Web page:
John was therefore already dead.
[Here we have a very important indication and reason for assigning the Bezatha incident to the Pentecost following John's death.
He was beheaded shortly before the Pasch.]

After his death the Jews seem to have become more favourably disposed towards him,
doubtless because he had died a martyr's death in defence of the Law.
But Jesus reminds them how John had borne witness to the truth by pointing to the one who was to come after him.

A mere man's testimony, however, was not in itself sufficient in the present case, though the testimony of this last of the prophets was not without weight in Israel.
There was a further testimony which was of a more conclusive character, namely the witness of deeds, that is to say the testimony of miracles by which men might recognize that a person was sent by God.
Even at Sinai their ancestors had not seen God Himself nor heard His voice.
This very feast of Pentecost which the Jews were now celebrating could not but recall to their minds the memory of Moses, the great mediator between Israel and God, whose testimony was recorded in the Scriptures where it stood for the very testimony of God Himself.
Since the Jews are so diligent in searching the Scriptures,
it ought to be evident to them that the Scriptures also bear witness to Jesus.
But the fact is that only too often the chief motive of their studies was to obtain among one another a reputation for learning, and they were far from being inspired simply by the love of God.
Therefore Moses, the greatest of those to whom God had entrusted His word, the very prophet in whom they set their hopes, Moses himself shall be their accuser before God:

'For,' as Jesus adds, 'he wrote of Me.'

The Synoptic Gospels reason in precisely the same way, though in different terms and in a less didactic manner.
John's testimony was indeed precious,
but after all it was rather Jesus who had given authoritative testimony to John [Matthew xi.7-10, Luke vii.24-27.],
than John to Jesus.
The Father had given testimony to Jesus by means of all those miracles enumerated by the Synoptists which St. John barely mentions, and by those expulsions of the devil concerning which the fourth gospel is completely silent.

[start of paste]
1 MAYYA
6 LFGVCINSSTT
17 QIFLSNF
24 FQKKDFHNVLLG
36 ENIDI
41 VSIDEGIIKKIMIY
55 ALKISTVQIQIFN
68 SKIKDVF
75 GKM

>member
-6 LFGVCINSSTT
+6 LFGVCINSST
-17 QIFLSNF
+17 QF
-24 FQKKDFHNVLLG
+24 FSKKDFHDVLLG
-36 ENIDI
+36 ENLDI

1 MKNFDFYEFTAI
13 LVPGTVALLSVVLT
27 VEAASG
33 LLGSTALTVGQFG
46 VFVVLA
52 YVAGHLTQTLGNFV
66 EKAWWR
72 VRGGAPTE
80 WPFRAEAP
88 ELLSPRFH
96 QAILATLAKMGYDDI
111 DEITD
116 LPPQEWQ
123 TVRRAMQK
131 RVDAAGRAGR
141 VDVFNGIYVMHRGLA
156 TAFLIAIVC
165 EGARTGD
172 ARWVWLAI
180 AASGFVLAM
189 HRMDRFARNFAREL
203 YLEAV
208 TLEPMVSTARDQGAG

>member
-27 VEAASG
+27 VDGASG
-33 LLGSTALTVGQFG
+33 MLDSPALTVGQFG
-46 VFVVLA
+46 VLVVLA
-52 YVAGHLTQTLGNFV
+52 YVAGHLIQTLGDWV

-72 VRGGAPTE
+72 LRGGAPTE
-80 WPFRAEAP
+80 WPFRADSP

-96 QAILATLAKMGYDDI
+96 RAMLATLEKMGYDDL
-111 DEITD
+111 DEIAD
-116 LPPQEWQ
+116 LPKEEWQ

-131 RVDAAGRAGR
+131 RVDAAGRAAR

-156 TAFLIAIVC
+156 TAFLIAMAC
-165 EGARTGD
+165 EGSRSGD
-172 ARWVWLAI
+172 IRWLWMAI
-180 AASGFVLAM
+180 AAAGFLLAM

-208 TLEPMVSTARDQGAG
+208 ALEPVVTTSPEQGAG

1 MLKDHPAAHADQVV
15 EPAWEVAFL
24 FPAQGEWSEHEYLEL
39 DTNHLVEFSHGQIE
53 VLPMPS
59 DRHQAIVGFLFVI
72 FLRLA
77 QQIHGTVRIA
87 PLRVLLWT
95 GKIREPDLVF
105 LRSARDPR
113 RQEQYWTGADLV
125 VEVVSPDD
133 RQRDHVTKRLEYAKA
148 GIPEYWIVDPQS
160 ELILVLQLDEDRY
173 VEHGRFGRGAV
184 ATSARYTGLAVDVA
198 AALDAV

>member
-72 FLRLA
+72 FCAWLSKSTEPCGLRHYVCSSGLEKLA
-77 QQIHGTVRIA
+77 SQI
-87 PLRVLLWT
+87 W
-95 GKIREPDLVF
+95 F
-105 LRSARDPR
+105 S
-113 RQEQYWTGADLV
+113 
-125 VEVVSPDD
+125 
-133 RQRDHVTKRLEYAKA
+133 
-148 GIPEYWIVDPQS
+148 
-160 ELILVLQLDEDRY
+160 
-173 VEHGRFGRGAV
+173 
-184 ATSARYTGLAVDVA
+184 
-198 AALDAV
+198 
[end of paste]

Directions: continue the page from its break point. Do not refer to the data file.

All four gospels, however, are careful to make that appeal to the testimony of Scripture which Jesus here lays down as a principle, though the Synoptists,
St. Matthew especially [Matthew xxi.42; xxii.43 and parallels.],
do so in a much plainer fashion than does St. John.
St. Paul could not help seeing how in the person of Jesus were thus linked up together the Old and the New Covenants.
The error of Marcion in making the Old and New Testaments opposed one to the other is therefore without a shred of evidence.
And at this time, when, to the great scandal of the Jews, so many impostors were publishing absurd claims to divinity based on old pagan fables, Israel ought to have felt herself reassured when she saw how strictly Jesus, God's ambassador, adhered to the words spoken of old by God.
It was no new religion that He was putting forward;
He did no more than include Himself in the worship paid to the Father, whose Son He was.
What He proposed to the Jews was a development of their faith,
parallel with the development that had taken place in their Law.
And all this He does with an infinite reverence for His Father
from whom He derives all that He has and is,
whose will is His law:
His Father, the source of life and last end
unto which all things are led by the Son.

The only effect produced by all this on these ill-disposed Jews was that they made up their minds to do Jesus to death.
He therefore retraces His steps to Galilee. [John vii.1.]